As many headline stats for the Eurozone continue to cause headaches for markets and governments alike, there was a tiny spark of good news from the bloc‘s manufacturers.
The purchasing managers’ index (PMI), compiled by Markit Economics, showed that the manufacturing sector’s rate of growth rose by 0.4 percentage points in January, to 51. Any rate above 50 indicates growth. The PMI improved to a six-month high in January, from 50.6 in December and 50.1 in November.
Disappointingly, the increased growth in Spain, the Netherlands and Germany was offset by miserable stats from Greece, where the sector’s rate of contraction accelerated from 49.3 to 48.3 points, a 15-month low.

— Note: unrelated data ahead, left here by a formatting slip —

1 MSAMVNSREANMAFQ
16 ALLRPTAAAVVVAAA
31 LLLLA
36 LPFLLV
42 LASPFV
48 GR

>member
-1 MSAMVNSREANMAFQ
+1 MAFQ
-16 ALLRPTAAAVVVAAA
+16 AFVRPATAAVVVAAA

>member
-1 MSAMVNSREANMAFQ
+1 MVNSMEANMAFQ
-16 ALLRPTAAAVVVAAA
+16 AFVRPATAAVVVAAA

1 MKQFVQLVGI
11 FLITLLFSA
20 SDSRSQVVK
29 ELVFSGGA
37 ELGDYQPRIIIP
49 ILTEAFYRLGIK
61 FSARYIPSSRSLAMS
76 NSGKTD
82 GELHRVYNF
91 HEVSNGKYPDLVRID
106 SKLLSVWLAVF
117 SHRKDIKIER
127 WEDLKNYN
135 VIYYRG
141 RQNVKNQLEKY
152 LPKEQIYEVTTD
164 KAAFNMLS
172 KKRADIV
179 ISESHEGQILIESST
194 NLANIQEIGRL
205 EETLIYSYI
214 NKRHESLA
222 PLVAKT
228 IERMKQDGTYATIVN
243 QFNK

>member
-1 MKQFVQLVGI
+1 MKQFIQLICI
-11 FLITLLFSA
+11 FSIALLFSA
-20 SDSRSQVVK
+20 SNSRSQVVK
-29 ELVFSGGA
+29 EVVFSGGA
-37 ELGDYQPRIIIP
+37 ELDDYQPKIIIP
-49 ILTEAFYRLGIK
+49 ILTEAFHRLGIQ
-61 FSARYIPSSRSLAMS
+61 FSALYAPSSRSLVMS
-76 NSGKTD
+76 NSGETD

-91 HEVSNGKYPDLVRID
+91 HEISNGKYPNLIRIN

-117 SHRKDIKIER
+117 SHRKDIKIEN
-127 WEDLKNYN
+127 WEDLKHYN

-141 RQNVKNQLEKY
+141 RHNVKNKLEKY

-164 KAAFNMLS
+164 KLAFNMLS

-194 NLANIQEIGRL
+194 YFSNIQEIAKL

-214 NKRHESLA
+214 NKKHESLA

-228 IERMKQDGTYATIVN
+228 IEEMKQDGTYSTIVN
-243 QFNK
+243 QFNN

Howard Archer, an economist at IHS global insight, said we could be seeing the effects of low oil prices and a depleted euro:
This suggests that very low oil prices and the markedly weaker euro may just be starting to feed through to help Eurozone manufacturers, although there is still a long way to go before the sector is out of the woods. Furthermore, the European Central Bank’s stimulative measures should increasingly help matters, notably including the substantial Quantitative Easing program.
While the Eurozone continues to face major underlying problems, we suspect that Eurozone GDP could surprise on the upside in 2015, given the serious support coming from very low oil prices, the much more competitive euro and the ECB’s major stimulus.